For Admissions call 844-749-1560
For Admissions call 844-749-1560

Addiction/Substance Abuse

Addiction and the Family

Thursday, 13 July, 2017

By: Sara Arce, LMHC, CAP

Addiction is a family disease and treatment should be in the context of a family system. It is common for families to respond with dysfunctional and ineffective coping behaviors to the disruptive behaviors of a loved one struggling with a substance use and/or psychiatric disorder. (more…)

Recovery is Possible for Substance Use Disorder

Wednesday, 7 June, 2017

According to the first-ever Surgeon General’s Report on Alcohol, Drugs, and Health, in 2015, over 27 million people in the United States reported current use of illicit drugs or misuse of prescription drugs. Drug misuse is becoming a major public health challenge that is taking a toll on individuals, families, and communities. Many neighborhoods are suffering due to the rise of drug-related crime and violence, abuse and neglect of children, and the increased health care costs associated with substance misuse.  The yearly economic impact of illicit drug use is $193 billion annually.


What is the Pink Cloud Syndrome in Addiction Recovery?

Tuesday, 4 April, 2017


An individual that struggles with drug and alcohol abuse will go through drastic changes between the time they enter an addiction treatment center and the time they discharge. These changes will be a combination of physical, emotional and spiritual changes as the treatment center strives to help their clients reclaim their mind, body and spirit. A person that may have been resistant to treatment in the beginning can become passionate about their recovery 45 to 90 days later. Getting help is the first hurdle. Engaging in treatment is the battle.


Heroin and Fentanyl Overdoses on the Rise in the Miami, Florida Area

Tuesday, 7 March, 2017


Since 2013, Jackson Memorial Hospital in Miami, Florida has seen the number of overdoses from both fentanyl and heroin explode. Medical professionals and local officials in the Miami area are searching for ways to help get heroin users into treatment rather than serving jail time. In fact, this effort has caught on nationwide.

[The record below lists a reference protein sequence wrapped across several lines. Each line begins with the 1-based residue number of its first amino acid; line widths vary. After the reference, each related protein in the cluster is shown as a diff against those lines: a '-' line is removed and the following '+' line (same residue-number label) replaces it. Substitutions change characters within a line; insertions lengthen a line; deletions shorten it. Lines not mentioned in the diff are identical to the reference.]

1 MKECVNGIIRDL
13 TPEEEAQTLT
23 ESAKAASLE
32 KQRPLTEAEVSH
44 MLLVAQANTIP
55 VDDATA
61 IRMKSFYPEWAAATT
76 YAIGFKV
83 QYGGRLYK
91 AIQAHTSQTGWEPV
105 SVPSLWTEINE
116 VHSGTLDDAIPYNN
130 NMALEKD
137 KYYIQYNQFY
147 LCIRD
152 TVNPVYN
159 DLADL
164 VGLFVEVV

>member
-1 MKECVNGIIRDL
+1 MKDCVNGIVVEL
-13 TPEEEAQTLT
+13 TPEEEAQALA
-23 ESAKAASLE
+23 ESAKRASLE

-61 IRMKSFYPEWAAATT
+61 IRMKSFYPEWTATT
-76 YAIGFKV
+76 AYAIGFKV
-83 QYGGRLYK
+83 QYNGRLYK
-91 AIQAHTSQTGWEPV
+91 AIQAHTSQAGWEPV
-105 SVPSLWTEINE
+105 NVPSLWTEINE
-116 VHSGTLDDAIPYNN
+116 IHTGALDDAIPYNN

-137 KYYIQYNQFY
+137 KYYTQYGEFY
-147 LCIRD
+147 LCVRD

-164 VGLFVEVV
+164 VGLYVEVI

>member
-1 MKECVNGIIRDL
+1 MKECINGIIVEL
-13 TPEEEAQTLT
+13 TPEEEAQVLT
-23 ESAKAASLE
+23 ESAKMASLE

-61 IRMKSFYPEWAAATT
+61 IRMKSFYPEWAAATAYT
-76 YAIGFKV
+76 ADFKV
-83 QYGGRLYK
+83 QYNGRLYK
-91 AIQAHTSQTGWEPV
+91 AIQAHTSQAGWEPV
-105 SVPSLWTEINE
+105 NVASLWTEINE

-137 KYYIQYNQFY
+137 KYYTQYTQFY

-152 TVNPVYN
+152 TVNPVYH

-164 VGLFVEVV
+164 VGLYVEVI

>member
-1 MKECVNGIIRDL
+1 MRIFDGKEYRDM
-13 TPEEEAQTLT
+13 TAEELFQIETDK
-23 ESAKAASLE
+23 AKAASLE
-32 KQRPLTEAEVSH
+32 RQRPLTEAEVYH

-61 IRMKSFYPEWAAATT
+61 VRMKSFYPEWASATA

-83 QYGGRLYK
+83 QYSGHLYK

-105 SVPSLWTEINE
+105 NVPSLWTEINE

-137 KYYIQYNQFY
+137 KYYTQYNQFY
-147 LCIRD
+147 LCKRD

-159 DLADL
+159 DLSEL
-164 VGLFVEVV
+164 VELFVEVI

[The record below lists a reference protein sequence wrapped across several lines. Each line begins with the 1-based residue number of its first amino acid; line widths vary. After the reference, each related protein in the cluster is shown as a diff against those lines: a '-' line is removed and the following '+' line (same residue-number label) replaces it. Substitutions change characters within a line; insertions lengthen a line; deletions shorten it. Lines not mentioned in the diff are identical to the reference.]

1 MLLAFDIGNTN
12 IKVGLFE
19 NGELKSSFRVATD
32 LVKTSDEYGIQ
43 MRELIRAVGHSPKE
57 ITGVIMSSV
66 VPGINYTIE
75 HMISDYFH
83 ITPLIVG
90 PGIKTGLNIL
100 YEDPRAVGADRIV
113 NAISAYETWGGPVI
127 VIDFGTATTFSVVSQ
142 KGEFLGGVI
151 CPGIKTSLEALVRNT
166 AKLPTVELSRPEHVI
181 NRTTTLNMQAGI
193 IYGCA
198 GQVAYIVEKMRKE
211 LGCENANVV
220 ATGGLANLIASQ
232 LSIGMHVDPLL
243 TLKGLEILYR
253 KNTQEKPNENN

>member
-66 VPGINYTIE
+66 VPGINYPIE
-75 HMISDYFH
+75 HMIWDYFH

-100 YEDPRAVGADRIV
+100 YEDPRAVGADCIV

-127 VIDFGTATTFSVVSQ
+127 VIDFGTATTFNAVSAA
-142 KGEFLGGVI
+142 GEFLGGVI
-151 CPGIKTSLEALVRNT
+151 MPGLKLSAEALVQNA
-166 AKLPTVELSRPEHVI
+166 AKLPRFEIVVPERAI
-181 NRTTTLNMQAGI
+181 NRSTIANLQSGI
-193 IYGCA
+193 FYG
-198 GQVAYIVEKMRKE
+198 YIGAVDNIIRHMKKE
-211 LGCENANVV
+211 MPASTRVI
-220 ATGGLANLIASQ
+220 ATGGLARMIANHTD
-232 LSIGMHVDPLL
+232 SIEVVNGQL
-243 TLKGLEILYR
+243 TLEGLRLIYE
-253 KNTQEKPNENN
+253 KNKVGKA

Peter Hamilton launches an online community for Addicts in Miami Beach, Florida

Friday, 18 November, 2016

If you tried to paint a picture of an addict in your mind, you may automatically picture them as an irresponsible person that made poor life choices, as homeless or a criminal that’s deceitful and deviant. Those ideas couldn’t be further from the truth. Addiction doesn’t know a person’s age, gender, race, values or income. This terrible disease affects individuals from all walks of life.


The Suicide Trap

Thursday, 10 September, 2015

Have you ever interacted with someone who on the outside appears happy, collected and participating in life, only to find out they have attempted suicide? What the person did not show

was the inside, where they are in tremendous pain and suicide had become an option. People with this idea are usually waiting for the right time to execute their plan, because they feel

helplessly trapped and overwhelmed by suicidal thoughts.

According to the Center for Disease Control (CDC) 2013 report, 41,149 people in America committed suicide. This number continues to grow. The leading group to successfully kill themselves in 2013 was 15-24 year olds. The devastation of suicide impacts all those who knew the individual no matter what the age of their lost loved one might have been. Unless this dangerous pattern is externally intervened upon by family, friends or in residential treatment, over time these recurring behaviors and thoughts will strengthen securing one into the suicide trap.

What Sets the Suicide Trap?

People who decide taking their own life is an option do not believe there is any way out of how they are feeling. This may be linked to their actual situation or they may have an inability to get past certain life events that have left them feeling hopelessly trapped. Traumas, deaths of loved ones, sexual abuse, physical abuse, drug and alcohol abuse are just a few of the events leading to negative thought patterns, giving way to the option of suicide. Sometimes people blame themselves for situations that have occurred and may have been out of their control. For example, a physically abused young adult may think, “I am a bad person and no one will ever accept me. I am already alone, so if I die it won’t matter.” Although this is just an example, many people who come through residential treatment make similar statements.

Others struggle with chemical imbalances and the impulsivity of wanting to die in a moment of despair, which can lead to a successful suicide. Many people with borderline personality disorder, bipolar disorder and depression may have taken their own life based upon a fleeting feeling. A permanent fix for a temporary feeling, no matter how toxic that emotion might be, reveals a problem in one’s thinking. It can blind the person who is contemplating suicide, making it extremely difficult to see that change can be around the corner. For example, a person with borderline personality disorder may make a statement like, “This pain I have is too much and no one understands what I am feeling. If I was dead, then they would understand.” For this individual, the trap has been set and this type of negative thinking may lead to a self-harm gesture which sometimes ends in suicide.